EU parliament accuses Baku of ‘ethnic cleansing’ against Armenians in Karabakh

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EU lawmakers on Thursday accused Azerbaijan of carrying out “ethnic cleansing” against the Armenian residents of Nagorno-Karabakh, and urged the bloc to impose sanctions on Baku.

Almost all of the 120,000-strong ethnic Armenia population has fled the breakaway region since Azerbaijan seized it back in a lightning offensive last month.

The European Parliament approved a resolution saying it “considers that the current situation amounts to ethnic cleansing and strongly condemns threats and violence committed by Azerbaijani troops.”

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The lawmakers called on the EU’s 27 member states to “to adopt targeted sanctions against individuals in the Azerbaijani government” over the assault and alleged human rights breaches in Nagorno-Karabakh.

They also urged the bloc “to reduce the EU dependency toward gas exports from Azerbaijan” and demanded Brussels review its relations with the country.

The resolution - approved by 491 legislators to nine - does not compel the EU to act.

But it will infuriate Baku, which has fiercely denied allegations of ethnic cleansing and publicly called on ethnic Armenians to remain and “reintegrate” into Azerbaijan.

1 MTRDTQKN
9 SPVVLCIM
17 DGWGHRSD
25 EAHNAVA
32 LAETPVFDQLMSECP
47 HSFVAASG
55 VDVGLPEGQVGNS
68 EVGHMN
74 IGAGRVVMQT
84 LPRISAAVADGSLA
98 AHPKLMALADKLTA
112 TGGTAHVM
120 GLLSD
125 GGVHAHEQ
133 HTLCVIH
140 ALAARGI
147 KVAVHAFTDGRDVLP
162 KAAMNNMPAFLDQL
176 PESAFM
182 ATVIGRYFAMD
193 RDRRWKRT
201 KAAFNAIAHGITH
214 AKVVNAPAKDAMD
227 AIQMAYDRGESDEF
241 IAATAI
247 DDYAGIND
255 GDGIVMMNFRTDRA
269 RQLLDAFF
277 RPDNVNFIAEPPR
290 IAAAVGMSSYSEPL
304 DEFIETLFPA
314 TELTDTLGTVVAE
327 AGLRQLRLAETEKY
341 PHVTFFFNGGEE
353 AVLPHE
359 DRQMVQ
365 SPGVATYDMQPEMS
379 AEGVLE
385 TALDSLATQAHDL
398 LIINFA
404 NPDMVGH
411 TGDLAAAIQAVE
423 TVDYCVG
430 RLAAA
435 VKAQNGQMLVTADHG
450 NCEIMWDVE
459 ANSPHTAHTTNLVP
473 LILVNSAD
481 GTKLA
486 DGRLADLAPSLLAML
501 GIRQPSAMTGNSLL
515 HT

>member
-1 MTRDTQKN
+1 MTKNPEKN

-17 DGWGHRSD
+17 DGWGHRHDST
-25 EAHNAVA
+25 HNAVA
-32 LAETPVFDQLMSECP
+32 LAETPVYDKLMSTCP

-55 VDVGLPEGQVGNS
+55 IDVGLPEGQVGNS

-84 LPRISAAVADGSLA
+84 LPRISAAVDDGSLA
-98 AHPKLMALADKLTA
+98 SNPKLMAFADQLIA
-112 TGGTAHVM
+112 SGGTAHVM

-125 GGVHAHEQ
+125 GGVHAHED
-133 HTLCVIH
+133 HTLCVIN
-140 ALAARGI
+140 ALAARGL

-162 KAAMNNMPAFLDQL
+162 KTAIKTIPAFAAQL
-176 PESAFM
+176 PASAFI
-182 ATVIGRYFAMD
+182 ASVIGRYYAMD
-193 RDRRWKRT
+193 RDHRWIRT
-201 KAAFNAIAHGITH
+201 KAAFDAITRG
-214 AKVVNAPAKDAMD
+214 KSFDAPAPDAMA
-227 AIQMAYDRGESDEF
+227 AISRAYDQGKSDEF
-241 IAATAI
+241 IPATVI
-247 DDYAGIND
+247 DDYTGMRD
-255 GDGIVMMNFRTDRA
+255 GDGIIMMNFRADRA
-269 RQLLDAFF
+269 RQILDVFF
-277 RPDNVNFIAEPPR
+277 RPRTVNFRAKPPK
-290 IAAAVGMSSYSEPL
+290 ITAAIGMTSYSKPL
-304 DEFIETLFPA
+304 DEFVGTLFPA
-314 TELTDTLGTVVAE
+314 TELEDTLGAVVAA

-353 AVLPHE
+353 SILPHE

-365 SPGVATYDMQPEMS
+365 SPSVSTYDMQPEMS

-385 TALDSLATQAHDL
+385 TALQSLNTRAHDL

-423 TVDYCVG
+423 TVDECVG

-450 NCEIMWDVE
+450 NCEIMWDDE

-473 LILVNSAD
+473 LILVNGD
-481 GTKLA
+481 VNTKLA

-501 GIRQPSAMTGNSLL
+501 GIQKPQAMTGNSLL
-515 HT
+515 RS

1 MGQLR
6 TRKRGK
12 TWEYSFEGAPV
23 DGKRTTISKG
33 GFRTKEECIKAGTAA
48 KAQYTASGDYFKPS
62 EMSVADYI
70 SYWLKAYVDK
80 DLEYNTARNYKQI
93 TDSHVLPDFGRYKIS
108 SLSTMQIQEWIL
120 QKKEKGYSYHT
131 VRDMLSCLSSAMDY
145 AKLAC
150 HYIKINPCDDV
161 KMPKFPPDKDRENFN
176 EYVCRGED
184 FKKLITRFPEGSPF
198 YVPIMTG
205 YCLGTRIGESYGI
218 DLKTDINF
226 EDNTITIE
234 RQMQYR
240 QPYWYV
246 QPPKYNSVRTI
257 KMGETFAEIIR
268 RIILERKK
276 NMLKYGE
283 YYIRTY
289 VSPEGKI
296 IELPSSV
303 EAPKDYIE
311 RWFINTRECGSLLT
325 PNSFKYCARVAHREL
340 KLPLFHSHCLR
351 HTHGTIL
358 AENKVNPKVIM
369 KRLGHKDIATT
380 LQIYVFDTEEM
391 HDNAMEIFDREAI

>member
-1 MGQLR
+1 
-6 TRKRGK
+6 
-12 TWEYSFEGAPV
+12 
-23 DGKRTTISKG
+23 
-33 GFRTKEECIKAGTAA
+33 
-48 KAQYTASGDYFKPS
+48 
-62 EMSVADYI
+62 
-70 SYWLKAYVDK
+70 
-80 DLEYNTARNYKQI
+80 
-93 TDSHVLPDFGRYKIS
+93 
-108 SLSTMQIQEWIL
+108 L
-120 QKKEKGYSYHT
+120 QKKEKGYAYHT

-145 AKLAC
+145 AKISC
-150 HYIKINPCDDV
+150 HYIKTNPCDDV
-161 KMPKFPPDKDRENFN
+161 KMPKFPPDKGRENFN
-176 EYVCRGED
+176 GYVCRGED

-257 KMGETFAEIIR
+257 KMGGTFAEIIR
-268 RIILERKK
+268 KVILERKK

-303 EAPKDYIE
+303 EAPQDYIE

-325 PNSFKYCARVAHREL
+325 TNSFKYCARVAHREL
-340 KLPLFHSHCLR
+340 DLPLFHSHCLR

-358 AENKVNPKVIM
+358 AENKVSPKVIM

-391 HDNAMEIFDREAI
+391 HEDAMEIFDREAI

European diplomats say that sanctions against Azerbaijan are not on the table at the moment and action would likely only be taken if the situation worsens further.

The EU has stepped up its imports of natural gas from Azerbaijan as the bloc has turned away from Russia since Moscow’s all-out invasion of Ukraine.

European Commission President Ursula von der Leyen inked a “strategic partnership” deal with Baku last year aimed at more than doubling gas imports by 2027.

After a 24-hour offensive by Azerbaijani forces in September the self-proclaimed republic of Nagorno-Karabakh announced that it would be dissolved on 1 January 2024.

Since the fall of the Russian Empire, this mountainous region, populated mainly by Armenians who regard it as part of their ancestral land, has been part of Azerbaijan.

It unilaterally proclaimed its independence with the support of Armenia when the Soviet Union collapsed in 1991.

Nagorno-Karabakh separatists resisted Baku with the support of Yerevan for three decades, notably during the first Karabakh war from 1988 to 1994 and the second in 2020.

The international community never recognized the self-proclaimed republic.

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